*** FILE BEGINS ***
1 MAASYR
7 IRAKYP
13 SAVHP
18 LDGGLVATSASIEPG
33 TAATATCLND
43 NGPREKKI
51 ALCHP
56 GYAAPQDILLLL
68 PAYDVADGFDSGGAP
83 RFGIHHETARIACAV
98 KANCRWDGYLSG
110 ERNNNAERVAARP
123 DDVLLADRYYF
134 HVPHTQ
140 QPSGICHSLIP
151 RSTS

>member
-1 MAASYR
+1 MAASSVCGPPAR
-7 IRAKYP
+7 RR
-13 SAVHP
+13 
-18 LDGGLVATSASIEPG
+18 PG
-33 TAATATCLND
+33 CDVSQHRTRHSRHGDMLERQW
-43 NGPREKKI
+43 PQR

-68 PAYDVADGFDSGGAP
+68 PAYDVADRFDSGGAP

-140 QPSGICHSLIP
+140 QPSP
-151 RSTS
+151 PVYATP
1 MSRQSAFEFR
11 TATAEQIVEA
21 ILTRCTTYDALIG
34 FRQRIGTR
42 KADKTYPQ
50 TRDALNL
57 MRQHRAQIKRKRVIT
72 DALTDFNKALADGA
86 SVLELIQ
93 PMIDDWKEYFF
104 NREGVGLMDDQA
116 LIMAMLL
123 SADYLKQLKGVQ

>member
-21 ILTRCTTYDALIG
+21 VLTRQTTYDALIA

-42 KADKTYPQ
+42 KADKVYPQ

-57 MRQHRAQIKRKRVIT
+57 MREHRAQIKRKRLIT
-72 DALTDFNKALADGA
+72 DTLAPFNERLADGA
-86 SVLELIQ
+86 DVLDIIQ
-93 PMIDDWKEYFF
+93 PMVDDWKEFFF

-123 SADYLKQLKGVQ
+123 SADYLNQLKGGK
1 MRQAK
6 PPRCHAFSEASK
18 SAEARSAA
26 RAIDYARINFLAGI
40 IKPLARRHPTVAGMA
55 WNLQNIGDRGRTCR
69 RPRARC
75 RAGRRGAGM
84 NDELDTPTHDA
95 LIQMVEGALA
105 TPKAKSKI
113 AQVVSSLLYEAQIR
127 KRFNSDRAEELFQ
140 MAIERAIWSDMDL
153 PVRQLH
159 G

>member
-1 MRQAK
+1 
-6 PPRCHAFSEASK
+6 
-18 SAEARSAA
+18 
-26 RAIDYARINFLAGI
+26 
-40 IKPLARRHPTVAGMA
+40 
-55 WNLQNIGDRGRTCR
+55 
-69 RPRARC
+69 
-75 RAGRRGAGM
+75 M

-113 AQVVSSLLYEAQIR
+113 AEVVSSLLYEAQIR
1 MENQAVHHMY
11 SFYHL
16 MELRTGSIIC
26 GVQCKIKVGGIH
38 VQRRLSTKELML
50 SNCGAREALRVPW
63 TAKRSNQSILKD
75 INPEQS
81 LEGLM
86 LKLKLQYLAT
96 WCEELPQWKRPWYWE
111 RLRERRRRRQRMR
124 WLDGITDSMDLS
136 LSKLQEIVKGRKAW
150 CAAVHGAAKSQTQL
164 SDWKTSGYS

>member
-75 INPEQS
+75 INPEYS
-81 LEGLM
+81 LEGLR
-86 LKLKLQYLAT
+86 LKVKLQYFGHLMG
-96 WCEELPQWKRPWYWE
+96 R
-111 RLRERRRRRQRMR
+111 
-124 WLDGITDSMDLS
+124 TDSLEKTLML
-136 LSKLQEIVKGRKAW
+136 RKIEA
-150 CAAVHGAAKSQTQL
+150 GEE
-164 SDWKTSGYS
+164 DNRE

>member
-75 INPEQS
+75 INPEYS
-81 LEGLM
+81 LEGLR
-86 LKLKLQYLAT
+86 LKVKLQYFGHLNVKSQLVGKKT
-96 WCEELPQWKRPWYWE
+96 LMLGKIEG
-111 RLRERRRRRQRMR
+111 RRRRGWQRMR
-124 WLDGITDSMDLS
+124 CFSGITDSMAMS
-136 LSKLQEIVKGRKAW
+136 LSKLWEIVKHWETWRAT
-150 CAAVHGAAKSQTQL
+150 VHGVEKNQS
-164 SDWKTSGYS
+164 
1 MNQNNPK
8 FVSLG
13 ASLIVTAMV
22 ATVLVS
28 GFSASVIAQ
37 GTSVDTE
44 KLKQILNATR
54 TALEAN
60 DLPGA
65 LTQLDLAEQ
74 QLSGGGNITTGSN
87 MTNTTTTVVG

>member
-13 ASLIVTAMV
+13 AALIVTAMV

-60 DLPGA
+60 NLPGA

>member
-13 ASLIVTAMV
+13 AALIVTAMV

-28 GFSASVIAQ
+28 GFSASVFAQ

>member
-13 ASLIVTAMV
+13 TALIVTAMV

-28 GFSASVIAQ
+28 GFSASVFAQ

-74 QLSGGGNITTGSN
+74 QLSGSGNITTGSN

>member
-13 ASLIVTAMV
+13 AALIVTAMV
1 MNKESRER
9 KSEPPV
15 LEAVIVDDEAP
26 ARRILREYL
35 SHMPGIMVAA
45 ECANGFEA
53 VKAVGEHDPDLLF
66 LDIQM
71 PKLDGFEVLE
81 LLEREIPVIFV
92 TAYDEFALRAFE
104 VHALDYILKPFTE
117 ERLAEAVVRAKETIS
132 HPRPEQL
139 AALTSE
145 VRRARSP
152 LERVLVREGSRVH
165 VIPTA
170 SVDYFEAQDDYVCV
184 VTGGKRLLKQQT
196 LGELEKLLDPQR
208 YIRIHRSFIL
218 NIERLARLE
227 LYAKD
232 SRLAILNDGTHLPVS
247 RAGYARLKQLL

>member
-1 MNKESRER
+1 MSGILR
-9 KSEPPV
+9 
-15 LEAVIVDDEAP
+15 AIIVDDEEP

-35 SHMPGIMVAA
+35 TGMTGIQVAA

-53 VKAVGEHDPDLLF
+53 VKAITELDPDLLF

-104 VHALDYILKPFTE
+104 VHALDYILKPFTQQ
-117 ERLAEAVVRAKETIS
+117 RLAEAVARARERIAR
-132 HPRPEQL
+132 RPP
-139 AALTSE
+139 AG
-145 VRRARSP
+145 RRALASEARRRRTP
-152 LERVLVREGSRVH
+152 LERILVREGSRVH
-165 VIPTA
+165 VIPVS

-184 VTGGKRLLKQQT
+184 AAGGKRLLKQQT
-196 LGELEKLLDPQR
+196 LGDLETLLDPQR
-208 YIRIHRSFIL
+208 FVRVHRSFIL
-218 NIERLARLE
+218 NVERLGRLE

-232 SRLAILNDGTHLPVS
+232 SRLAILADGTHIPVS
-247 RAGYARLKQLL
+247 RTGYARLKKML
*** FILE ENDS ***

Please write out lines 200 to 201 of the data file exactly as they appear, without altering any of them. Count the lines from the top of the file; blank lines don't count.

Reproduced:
145 VRRARSP
152 LERVLVREGSRVH